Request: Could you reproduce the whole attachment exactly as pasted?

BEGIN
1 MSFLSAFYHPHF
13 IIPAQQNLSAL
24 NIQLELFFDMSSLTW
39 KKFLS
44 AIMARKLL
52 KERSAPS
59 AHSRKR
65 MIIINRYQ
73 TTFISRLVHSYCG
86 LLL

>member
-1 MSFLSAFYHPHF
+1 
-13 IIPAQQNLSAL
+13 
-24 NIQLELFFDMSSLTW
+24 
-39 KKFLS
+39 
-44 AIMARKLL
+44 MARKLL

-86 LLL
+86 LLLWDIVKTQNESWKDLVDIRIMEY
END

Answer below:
1 MSFLSAFYHPHF
13 IIPAQQNLSAL
24 NIQLELFFDMSSLTW
39 KKFLS
44 AIMARKLL
52 KERSAPS
59 AHSRKR
65 MIIINRYQ
73 TTFISRLVHSYCG
86 LLL

>member
-1 MSFLSAFYHPHF
+1 
-13 IIPAQQNLSAL
+13 
-24 NIQLELFFDMSSLTW
+24 
-39 KKFLS
+39 
-44 AIMARKLL
+44 MARKLL

-86 LLL
+86 LLLWDIVKTQNESWKDLVDIRIMEY